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Navigating international data privacy laws
This article is part of the May 2011 issue of Information Security magazine
With the global economic downturn, economies of scale are of increasing importance, and to achieve cost synergies, many companies have shed their geographic silos in favor of a streamlined centralized data infrastructure. Far more multinational companies with offices on all continents and production facilities in multiple countries share centralized databases, processing capabilities, and even IT support teams that make integrated production possible on a 24/7 basis. While we have seen many industries such as life sciences, real estate and entertainment streamline their IT operations, all have one item in common -- they store personal employee, customer, supplier and website visitor data. With the myriad data privacy, security and management laws that exist in the U.S. and abroad, data privacy compliance can be a difficult area to navigate. By now, most companies understand that U.S. federal, state and local governments have weaved an intricate web of laws protecting many aspects of Americans’ privacy (i.e., banking, telecom ...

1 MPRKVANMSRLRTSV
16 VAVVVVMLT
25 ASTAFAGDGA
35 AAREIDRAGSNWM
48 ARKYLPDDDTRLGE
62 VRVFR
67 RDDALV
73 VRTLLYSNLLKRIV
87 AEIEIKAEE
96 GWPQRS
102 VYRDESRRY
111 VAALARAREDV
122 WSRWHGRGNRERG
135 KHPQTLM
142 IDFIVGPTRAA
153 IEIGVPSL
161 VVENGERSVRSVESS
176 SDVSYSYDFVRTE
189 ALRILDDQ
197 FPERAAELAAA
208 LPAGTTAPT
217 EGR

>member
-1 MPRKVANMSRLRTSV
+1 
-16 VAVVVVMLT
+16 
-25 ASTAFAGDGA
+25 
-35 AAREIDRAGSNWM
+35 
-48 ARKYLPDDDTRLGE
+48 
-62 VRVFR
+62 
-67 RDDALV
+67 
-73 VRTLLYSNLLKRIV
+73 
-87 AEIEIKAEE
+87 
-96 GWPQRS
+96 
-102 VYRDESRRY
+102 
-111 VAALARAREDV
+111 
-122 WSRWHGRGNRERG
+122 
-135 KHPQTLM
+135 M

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Features in this issue
Companies should revisit streamlined global data operations with an eye toward revamping compliance.
Cybercriminals are using social engineering fueled by social media to attack users and break into companies.
A strong information security program that goes beyond minimum standards will ease compliance.
New security tools allow companies to extend encryption and authentication to mobile devices.
Columns in this issue
There’s growing demand for information security professionals, but where will these skilled people come from?
Remember, potential new security roles are doled out based on experience and accomplishments, not some fancy title.
Companies need to improve their employee security awareness training to fight today’s threats.